Mindfulness-Meditation Coach. Full Bio
In the movie Matrix, everyone was intrigued with the ability that Neo and
group possessed to learn anything in the matter of seconds. To download the
ability to fly a helicopter and fight like Bruce Lee. With the incredible rise in
technology today, the rapid learning in the movie is becoming much more of a
reality than you realize. Our current generation being marked as the age of
knowledge and information, through the internet we are able to access all
sorts of knowledge to answer almost every conceivable question.
Furthermore, the whole idea being a natural born genius is being questioned
and replaced more with the gift of being able to learn a skill.

Here are 17 ways to kickstart your Matrix-style rapid learning.

1. Deconstruct & Reverse Engineer

Break the skill that you are desiring to learn down into little pieces and master
an isolated portion. The small pieces will come together to make up the whole
skill. For example, learning to play the guitar, learn how to press down a chord
pattern with your fingers first without even trying to strum the chord. Once you
are able to change between a couple of chord patterns, then add the

2. Pareto Principle
Identify the 20% work that will give you 80% of the results. In learning a
language it does not take long to realize that there are a few very kew words
that pop up over and over again. You can do a quick search for “most
commonly used French words” for example and begin to learn them first
before adding on the rest.

3. Make Stakes (not steaks)

Establish and implement some sort of punishment for you in not learning the
skill that you are seeking. There are sites available that allow you to make a
donation toward a charity you absolutely hate if you do not meet your goals.
Place a bet with a friend to light that fire under your bottom.

4. Record Yourself
Seeing yourself on video is a great way to learn from your mistake and identify
areas that you need to improve. This is very effective for any musicians,
actors, speakers, performers, and dancers.

5. Join a Group
There are huge benefits to learning in a group. Not only are you able to learn
from others but you’ll be encouraged to make progress together. Whether it is
a chess club, a mastermind group, or an online meet-up group, get connected
with other like-minded individuals.

6. Time Travel
Visit the Library. Although everything is becoming more and more online,
there are still such things called libraries. Whether it is a municipal library or
your university library, you will be amazed at some of the books available
there that are not accessible online. Specifically search out the hidden
treasures and wisdom contained in the really old books.

7. Be a Chameleon
Imitate your biggest idol. Watch a video and learn from seeing someone else
do it. Mimic what you see. Visual learning is a great way to speed up the
learning process. Youtube has thousands of videos on almost every topic

8. F.O.C.U.S.
Follow one course until success! It is easy to get distracted, to throw in the
towel, or to become interested in the next great thing and ditch what you
initially set out to do. There are a lot of conversations calling to ditch the whole
idea of multitasking as it has been shown to be detrimental and a myth.
Simply focus on the one new skill at hand until you get it done.

9. Visualize
The mind has great difficulty distinguishing between what is real and what is
imagined. That is why athletes practice mentally seeing their success before
attempting the real thing. Visualize yourself achieving your new skill and each
step that you need to make to see results.

10. Find a Mentor

Success leaves clues. The best short cut to become an expert is to find an
expert and not have to make the mistakes that they have made. Finding out
what NOT to do from the expert will fast-track your learning of a new skill. It is
a huge win to have them personally walk you through what needs to be done.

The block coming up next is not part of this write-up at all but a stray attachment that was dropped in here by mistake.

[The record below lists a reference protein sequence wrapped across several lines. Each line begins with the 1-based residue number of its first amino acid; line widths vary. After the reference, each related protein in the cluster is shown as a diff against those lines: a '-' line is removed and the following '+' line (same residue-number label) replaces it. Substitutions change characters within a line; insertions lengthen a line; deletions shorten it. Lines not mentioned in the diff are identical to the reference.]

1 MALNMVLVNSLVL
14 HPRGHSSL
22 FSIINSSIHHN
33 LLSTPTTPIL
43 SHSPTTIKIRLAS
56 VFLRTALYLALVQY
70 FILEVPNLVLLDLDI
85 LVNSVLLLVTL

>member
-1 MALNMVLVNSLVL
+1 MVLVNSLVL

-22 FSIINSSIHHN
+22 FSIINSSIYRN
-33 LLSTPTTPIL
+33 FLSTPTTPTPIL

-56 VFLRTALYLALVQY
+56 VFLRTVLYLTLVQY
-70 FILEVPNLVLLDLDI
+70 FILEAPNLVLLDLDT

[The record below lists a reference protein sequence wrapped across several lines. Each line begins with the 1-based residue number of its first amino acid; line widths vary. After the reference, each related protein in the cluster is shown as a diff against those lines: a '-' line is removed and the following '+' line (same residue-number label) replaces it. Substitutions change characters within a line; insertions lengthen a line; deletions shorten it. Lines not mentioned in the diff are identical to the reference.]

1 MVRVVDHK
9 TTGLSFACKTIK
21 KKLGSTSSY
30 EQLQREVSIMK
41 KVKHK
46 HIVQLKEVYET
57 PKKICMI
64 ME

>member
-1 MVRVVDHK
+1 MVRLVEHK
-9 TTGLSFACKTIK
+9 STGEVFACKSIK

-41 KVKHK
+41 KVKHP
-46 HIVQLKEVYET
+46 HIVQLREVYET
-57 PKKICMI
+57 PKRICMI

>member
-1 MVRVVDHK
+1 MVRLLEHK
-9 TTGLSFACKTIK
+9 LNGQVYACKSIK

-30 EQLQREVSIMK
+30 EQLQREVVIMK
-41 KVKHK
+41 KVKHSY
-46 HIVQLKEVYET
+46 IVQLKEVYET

Reach out and send an email to them.

11. Sleep On It
Practice your new skill within 4 hours of going to sleep. Josh Kaufman is a
noted rapid learning expert and tells us that any practice done within this time
frame causes your brain to embed the learning more rapidly into its neural
pathways. Your memory and motor-mechanics needed are ingrained at a
quicker level.

12. The 20 Hour Rule

Along with that tip, Kaufman also suggests 20 as the magical number of hours
to dedicate to learning the new skill. His reasoning is that everyone will hit a
wall early on in the rapid learning stage and that “pre-committing” to 20 hours
is a sure-fire way to push through that wall and acquire your new skill.
13. Learn By Doing
It is easy to get caught up in reading and gathering information on how to do
something and never actually get around to doing it. The best way to learn is
to do. Regardless of how unprepared you feel, make sure you are continually
physically engaged. Keep alternating between research and

14. Short Sprints

Rather than try to force yourself into enduring hours upon hours of dedication,
work in short sprints of about 20-30 minutes, then get up and have a stretch or
take a short walk. Your brain’s attention span works best with short breaks
and so be sure to give it the little rest it needs.

15. Ditch the Distractions

Make sure the environment you are in is perfect for your rapid-learning
progress. That means ditching any social media, and the temptation to check
any email. As the saying goes, “Out of sight, out of mind.” Before you sit down
to practice, make sure whatever potential distractions are far from sight.

16. Nootropics
Otherwise known as brain enhancers. These cognitive boosters are available
in natural herbal forms and in supplements. Many student will swear by the
increased focus that nootropics will provide, particularly as they get set for
some serious cramming. Natural herbal nootropics have been used for
thousands of years in Ayurvedic traditions to improve the mind and learning.

17. Celebrate
Every single little win that you experience on the learning process, be sure to
celebrate. Your brain will release endorphins and serotonin as you raise your
hands in victory and pump your fits. Have a piece of chocolate and give
yourself a pat on the back. This will encourage you to press on toward the

Most of all, have fun. Learning a new skill should be exciting and something
you cannot wait to practice every day. Keep picturing the joy of reaching the
end goal and being a better version of yourself as continual motivation. To
love life is to continually be learning and challenging yourself.